“Think left and think right

and think low and think high.

Oh the thinks you can think up,

if only you try!” 


Born March 2, 1904, in Springfield, Massachusetts, Theodor Geisel was most likely a pivotal part of your childhood. He may have also helped you bring joy into the lives of your children. For some of you, he may have already infiltrated the world of your grandchildren as well.

A wordsmith with few equals when it comes to the realm of children’s books, this master of rhyme and practitioner of reason was known and beloved as Dr. Seuss.

From German decent, the chosen pen name was originally to be pronounced “Soice” as in “voice,” but popular culture pronounced it with English tones, naturally rhyming it with “Goose” as in the mother, also acclaimed for literary compilations designed for children (there was no actual Mother Goose). Being associated with Mother Goose made the name more memorable, and thus Geisel warmed to the mispronunciation.

With a few early publications finding popularity in the market for children’s books, Geisel was issued a challenge by his publisher, Bennett Cerf, to write a book, suitable for publication as a tale from Dr. Seuss, comprised of no more than 50 different common English words. With pen in hand, the good doctor went to work and introduced the world to a character named Sam, who lived to trumpet the irresistibility of Green Eggs and Ham.

The book quickly soared in popularity upon release and still ranks as Geisel’s most memorable work, rivaled only by The Cat in the Hat and One Fish, Two Fish, Red Fish, Blue Fish. Dr. Seuss had won the bet with Cerf impressively, producing what stands today as the fourth best-selling children’s book of all time. So tight was the final word count that only one of the two main characters is named – SAM.

The book is used by many to teach lessons that the message must be consistent, persistence pays off, you should never, never, never, never give up, and the primary lesson to children: Be open to trying new things!

On the backside of all this fame and widespread popularity and at the risk of sounding like a faint voice calling from the last row of section 317, I’d like to know why no one eats Green Eggs and Ham.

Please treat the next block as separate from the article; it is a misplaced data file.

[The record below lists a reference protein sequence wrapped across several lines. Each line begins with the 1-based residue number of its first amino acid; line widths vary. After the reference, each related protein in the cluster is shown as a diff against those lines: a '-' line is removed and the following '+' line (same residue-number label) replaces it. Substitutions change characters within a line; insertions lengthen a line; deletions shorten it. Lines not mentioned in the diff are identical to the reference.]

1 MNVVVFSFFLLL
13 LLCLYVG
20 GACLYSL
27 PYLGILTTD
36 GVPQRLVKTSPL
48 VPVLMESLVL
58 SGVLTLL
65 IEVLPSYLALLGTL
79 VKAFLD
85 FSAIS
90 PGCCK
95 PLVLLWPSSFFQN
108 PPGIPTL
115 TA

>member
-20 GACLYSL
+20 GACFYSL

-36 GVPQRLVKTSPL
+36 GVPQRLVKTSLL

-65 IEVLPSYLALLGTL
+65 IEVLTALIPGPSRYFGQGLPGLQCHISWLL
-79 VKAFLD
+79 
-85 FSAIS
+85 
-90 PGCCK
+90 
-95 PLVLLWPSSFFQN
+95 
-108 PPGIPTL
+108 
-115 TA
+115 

The mind of our unnamed character was completely changed by the end of our tale. His final assessment was that Sam’s offering was a five-star dish, suited to any setting.


Say! I like Green Eggs and Ham!
I do! I like them, Sam-I-am!
And I would eat them in a boat!
And I would eat them with a goat…
And I will eat them in the rain.
And, in the dark. And, on a train.
And, in a car. And, in a tree.
They are so good, so good you see!

So I will eat them in a box.
And, I will eat them with a fox.
And, I will eat them in a house.
And, I will eat them with a mouse.

And I will eat them here and there.
Say! I will eat them ANYWHERE!

I do so like Green Eggs and Ham!
Thank you! Thank you, Sam-I-am!


What happened? If this combination of Green Eggs and Ham is so incredibly delicious, then why isn’t the dish served the world over in all the finest restaurants? Why can’t I find Green Eggs or Green Ham at Publix?

Why? Why? For crying in the sink, WHY???

Seriously! Why didn’t anyone tell the Cat in the Hat about this?
It could have quelled chaos, making his visit bliss.

Surely, he would have told Thing 1 and Thing 2.
This sounds perfect for kids with nothing to do.

What about the Sneetches? Shouldn’t they know?
Forget about stars, this could’ve stolen the show.

They could have been mass produced in some fancy machine,
If only someone had told Sylvester McMonkey McBean.

And, what of the Lorax? He spoke for the trees.
I’m sure had he known, he’d have spoken for these.

The Onceler was famous for his assembly line.
Had only he known, the whole world could’ve dined.

Why no one told Horton, I haven’t a clue.
Surely he would have shared it with each little Who.

And, had it caught on in Whoville, then who’s really to say
If the Grinch would have plotted to steal Christmas Day?

And, Yertle’s a Turtle. This I very well know.
But knowledge is King, even if news travels slow.

So why didn’t anyone say? Why didn’t anyone tell?
How come Mr. I’m A Believer didn’t stand up and yell?

To sort it all out, there just isn’t the time.
But, I’ll tell someone about your discovery,
If you’ll tell them about mine.


For the ultra-curious, here’s the composite list of 50 words used:

a, am, and, anywhere, are, be, boat, box, car, could, dark, do, eat, eggs, fox, goat, good, green, ham, here, house, I, if, in, let, like, may, me, mouse, not, on, or, rain, Sam, say, see, so, thank, that, the, them, there, they, train, tree, try, will, with, would, you.

This post is republished on Thanksgiving Day each year…
I hope you’ve enjoyed your time with family.

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